9. Marcy W says:

    You#39;ve brought up a whole Pandora#39;s box of issues here, Mia/Emily! I#39;ve been surprised at how much of the marketing of a book is up to the author … in my innocence, I assumed the publisher did that! Of course, you#39;re also building your career during a time of incredible upheaval in that industry … timing is all, right?! :0 br /As much as I enjoy reading your blog(s), I#39;m always aware that this takes a lot of time from your quot;realquot; writing. But, I learn so much from your blog, about writing and lots of other things (authors new to me, especially), that I#39;d miss it a lot. I#39;m also learning to recognize the names of some quot;regularquot; commenters, and really kinda like being part of the community of people who read your books (and others, and some of whom write, too).br /br /I think you#39;re great at coming up with good ideas for keeping the momentum going … your free novella, written with reader input is genius; your #39;bucket list#39; is great fun and quite inspirational. To me, it#39;s about who you are and sharing that very /I#39;m too old to really #39;get#39; the Facebook and Twitter stuff (and resent the making a verb out of #39;friend#39;!), but your blog comes closest to making your readers feel that you WANT to be friends with them of any I#39;ve /br /IMHO, your #39;brand#39; is just you … and that takes care of the #39;point of difference#39; thing, too, because you are YOU, your unique self. You#39;re so good at sharing yourself (without going too far, says this kinda old-fashioned girl) that I can#39;t see how else you could make your web presence more different from others#39;. Keep on doing what you#39;re doing! And, by the way, unlike some blogs, I never get that quot;me me mequot; feeling from yours — mostly because you are so generous at having other writers on, your Red Pencil Thursdays, and other frequent entries that are so helpful, either practically or psychologically, to your readers. I almost always come away with either a smile (fashions of the Victorian age) or having learned something that I find myself thinking of through the day, about writing, or living, or both. br /And, I love the way you respond to each comment. That#39;s one of the things that makes it all so YOU: the courtesy and interest and genuine caring that makes that dialogue something that people come back /br /As for what to include on the website, I#39;d say keep it simple, easy to navigate, and focused on your books. To me, the blog is more about you as a writer, but the website should be more about the product. So, lists of your books, perhaps with a blurb for each; where to purchase them; upcoming releases; and a big WOOHOO celebration when one comes out! :-)br /Okay, that#39;s my, well, quite a bit more than two-cents-worth …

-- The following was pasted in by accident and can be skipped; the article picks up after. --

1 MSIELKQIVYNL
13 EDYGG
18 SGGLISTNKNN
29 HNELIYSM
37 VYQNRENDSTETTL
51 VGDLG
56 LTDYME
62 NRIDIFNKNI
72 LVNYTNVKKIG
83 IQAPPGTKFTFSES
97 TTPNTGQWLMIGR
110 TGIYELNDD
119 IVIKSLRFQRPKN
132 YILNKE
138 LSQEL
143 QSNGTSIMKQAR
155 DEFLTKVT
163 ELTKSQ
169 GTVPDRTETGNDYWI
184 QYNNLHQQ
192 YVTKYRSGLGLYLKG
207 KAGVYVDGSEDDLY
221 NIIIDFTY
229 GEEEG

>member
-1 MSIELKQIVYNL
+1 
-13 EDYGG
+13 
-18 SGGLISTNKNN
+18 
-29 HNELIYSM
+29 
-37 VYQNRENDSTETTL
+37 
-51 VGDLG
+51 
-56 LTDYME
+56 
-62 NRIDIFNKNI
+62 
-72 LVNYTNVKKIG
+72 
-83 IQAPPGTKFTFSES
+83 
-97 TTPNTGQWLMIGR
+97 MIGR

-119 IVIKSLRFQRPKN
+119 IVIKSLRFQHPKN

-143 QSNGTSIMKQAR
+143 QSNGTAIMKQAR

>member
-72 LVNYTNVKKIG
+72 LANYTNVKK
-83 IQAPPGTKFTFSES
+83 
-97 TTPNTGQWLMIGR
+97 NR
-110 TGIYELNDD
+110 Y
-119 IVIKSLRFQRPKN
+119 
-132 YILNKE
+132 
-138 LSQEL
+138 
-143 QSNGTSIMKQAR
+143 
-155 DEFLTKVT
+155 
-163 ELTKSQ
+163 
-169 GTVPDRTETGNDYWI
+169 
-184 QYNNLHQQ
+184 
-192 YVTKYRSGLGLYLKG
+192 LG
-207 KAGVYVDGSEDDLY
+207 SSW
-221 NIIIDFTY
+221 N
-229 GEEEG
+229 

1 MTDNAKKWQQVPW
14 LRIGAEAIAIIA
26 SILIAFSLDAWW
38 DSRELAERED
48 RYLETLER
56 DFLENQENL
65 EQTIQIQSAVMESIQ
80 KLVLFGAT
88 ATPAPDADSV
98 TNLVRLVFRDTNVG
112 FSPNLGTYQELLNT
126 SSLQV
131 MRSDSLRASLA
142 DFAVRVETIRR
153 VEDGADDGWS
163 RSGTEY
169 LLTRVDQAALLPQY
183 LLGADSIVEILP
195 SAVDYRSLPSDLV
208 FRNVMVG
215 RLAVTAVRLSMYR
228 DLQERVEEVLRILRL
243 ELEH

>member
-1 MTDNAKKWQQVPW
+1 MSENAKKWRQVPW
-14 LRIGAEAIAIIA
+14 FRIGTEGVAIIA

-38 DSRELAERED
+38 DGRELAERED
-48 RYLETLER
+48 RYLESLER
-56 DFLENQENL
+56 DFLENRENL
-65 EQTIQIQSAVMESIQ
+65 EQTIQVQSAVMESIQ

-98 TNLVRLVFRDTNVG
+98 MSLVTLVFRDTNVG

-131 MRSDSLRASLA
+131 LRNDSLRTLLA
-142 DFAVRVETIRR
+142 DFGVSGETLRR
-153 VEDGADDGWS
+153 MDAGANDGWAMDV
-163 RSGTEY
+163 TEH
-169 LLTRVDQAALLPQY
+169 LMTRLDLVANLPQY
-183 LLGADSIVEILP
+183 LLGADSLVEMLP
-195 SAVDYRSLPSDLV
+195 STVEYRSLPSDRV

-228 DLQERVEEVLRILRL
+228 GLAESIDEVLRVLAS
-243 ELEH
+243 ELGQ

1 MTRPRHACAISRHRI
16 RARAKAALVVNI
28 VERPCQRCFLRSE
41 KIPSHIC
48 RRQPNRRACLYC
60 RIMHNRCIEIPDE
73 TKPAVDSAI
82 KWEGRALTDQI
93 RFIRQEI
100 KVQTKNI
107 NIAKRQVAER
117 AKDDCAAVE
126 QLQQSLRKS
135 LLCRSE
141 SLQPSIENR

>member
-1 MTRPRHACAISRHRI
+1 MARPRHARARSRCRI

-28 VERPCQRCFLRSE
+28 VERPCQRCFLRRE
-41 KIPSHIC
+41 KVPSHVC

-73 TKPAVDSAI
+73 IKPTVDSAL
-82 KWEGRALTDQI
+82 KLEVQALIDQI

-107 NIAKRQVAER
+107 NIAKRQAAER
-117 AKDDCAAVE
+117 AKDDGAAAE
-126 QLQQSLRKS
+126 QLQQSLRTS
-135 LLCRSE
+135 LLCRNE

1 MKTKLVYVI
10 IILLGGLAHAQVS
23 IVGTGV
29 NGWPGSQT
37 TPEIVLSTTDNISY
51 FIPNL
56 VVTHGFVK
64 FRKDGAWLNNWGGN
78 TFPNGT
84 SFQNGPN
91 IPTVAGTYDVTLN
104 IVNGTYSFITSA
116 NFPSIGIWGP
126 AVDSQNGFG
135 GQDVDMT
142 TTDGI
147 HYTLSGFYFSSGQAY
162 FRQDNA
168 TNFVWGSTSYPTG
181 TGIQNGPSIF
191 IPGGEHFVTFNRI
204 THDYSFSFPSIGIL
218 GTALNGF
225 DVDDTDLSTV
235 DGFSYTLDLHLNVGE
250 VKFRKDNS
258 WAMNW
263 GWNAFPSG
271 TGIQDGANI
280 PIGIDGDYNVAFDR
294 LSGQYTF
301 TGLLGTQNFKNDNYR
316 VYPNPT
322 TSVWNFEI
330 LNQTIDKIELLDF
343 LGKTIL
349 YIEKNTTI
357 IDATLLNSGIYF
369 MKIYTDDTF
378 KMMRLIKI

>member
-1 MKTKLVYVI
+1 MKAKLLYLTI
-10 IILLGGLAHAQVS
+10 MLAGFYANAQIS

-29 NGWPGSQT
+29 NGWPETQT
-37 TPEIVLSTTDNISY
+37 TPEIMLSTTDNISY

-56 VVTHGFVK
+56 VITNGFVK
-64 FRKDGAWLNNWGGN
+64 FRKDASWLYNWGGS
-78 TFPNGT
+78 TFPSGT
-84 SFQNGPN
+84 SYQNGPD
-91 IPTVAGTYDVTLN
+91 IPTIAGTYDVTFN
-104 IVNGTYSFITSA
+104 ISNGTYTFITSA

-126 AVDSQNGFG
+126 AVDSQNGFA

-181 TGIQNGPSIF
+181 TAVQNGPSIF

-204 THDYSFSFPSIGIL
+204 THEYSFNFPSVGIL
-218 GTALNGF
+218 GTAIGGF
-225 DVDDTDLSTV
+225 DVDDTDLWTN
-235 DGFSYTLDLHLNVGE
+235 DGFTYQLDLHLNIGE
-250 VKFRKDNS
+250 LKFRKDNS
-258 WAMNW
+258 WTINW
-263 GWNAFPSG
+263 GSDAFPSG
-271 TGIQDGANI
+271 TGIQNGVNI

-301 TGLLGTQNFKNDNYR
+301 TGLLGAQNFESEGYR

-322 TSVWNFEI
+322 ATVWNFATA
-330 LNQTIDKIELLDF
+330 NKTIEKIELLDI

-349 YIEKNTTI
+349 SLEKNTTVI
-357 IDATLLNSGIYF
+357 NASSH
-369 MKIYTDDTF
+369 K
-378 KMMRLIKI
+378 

10. @cluttery says:

    Do you feel pulled in two directions? I do, as a reader. I don#39;t want to stop by two blogs for one person. My time is limited. I#39;m not sure why your two selves can#39;t have the same home (or even the same name). I don#39;t understand this business at all, I guess. br /br /That said, you#39;re a great blogger. Give it time?

  11. MiaMarlowe says:

    Great ideas, Penelope, but opera is sort of an acquired taste. Do you really think people would be interested in that? I confess I did post a pic of me in one of my corseted roles on my a href=”” rel=”nofollow”Emily Bryan/a site. Maybe this is something that should travel to the new a href=”” rel=”nofollow”Mia Marlowe/a website /br /There#39;s no question the stories in opera are tremendous. One of the reasons I was drawn to it was the depth of passion. Guess that also translates to romance…br /br /I#39;ve been having fun with the bucket list, but not making as much progress with it as I hoped. Still, having the goals posted here is keeping me focused. br /br /Guess I must have a brand, a presence and a point of difference whether I realize it or not.

  12. Penelope says:

    I love your bucket lists on the side bar….great, fun idea….and original and different….sets you apart from the crowd. Hmmm, I think you are doing a good job promoting yourself even if you don#39;t realize it! Also, in my mind you do have a quot;brandquot;—you#39;re the opera singer turned romance writer who pens fun, sexy historicals. I can#39;t think of one other writer who was an opera singer in a former life. It#39;s totally cool, totally interesting. I would capitalize on that by including it somehow on your website. Maybe, snippets of lyrics from different operas….history of different operas, costumes, sets, etc etc….cool stuff about training as an opera singer…it#39;s another facet of your creativity and readers love learning about this stuff, particularly readers of historical /br /By the way, your new cover is absolutely gorgeous! Fabulous! Congrats!